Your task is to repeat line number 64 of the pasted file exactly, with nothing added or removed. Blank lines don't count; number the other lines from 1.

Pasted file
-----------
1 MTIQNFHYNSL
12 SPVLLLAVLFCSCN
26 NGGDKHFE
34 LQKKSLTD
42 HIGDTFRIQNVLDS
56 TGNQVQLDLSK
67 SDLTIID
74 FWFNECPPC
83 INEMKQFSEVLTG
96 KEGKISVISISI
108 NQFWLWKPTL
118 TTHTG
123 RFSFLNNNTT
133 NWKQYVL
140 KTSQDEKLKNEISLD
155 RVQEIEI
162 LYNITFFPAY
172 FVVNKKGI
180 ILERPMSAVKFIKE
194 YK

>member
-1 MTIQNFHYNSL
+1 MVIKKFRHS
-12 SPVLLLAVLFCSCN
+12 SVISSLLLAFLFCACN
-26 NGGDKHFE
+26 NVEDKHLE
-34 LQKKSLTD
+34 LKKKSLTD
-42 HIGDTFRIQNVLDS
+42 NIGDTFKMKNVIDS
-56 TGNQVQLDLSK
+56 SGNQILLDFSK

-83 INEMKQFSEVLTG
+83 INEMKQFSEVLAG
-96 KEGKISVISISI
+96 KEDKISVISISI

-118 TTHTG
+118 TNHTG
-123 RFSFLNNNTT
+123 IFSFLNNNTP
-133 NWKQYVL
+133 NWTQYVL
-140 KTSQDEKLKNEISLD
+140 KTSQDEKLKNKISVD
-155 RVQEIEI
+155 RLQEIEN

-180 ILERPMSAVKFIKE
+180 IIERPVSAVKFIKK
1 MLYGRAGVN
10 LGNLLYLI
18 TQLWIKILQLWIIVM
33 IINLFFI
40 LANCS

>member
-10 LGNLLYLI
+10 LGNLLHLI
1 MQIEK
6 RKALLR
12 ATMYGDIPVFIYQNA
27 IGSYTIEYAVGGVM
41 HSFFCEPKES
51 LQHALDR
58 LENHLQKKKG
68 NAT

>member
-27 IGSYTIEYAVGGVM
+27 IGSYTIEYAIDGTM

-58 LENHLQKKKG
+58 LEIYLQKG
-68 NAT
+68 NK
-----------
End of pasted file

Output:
58 LENHLQKKKG